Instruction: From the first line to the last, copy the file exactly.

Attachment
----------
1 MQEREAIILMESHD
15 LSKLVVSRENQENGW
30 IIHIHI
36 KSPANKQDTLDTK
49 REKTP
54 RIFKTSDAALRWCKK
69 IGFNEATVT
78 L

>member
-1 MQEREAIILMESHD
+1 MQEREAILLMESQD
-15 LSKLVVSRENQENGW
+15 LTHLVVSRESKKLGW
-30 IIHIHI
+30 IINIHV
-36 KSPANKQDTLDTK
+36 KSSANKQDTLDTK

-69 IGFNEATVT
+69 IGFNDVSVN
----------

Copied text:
1 MQEREAIILMESHD
15 LSKLVVSRENQENGW
30 IIHIHI
36 KSPANKQDTLDTK
49 REKTP
54 RIFKTSDAALRWCKK
69 IGFNEATVT
78 L

>member
-1 MQEREAIILMESHD
+1 MQEREAILLMESQD
-15 LSKLVVSRENQENGW
+15 LTHLVVSRESKKLGW
-30 IIHIHI
+30 IINIHV
-36 KSPANKQDTLDTK
+36 KSSANKQDTLDTK

-69 IGFNEATVT
+69 IGFNDVSVN